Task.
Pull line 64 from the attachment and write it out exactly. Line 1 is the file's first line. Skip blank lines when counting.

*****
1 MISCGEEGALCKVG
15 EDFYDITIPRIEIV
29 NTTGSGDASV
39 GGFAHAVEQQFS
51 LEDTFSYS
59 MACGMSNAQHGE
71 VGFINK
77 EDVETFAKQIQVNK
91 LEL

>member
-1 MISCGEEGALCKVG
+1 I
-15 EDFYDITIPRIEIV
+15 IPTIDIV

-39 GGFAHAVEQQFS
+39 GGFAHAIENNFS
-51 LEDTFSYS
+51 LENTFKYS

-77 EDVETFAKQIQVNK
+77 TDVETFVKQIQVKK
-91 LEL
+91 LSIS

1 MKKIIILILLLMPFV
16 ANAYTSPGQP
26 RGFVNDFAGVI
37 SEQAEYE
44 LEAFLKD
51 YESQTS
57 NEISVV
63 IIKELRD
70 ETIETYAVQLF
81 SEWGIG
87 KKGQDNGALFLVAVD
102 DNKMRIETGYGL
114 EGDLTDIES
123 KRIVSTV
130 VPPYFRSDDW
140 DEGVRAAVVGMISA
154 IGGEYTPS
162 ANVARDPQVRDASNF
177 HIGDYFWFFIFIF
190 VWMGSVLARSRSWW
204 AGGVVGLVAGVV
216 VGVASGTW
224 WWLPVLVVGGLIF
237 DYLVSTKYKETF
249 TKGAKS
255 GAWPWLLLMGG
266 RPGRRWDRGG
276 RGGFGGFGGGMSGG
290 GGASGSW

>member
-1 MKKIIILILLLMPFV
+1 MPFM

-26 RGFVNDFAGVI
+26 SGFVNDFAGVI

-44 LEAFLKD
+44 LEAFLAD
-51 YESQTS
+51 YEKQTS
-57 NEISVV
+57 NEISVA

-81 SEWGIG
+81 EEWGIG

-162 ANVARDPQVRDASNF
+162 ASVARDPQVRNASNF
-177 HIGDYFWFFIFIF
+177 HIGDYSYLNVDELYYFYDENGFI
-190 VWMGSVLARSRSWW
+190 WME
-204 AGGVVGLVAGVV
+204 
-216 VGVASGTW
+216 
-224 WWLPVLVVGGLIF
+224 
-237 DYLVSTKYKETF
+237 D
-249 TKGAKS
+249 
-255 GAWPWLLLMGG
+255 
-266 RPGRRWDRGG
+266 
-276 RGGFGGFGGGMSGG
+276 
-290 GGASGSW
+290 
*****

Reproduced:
+81 EEWGIG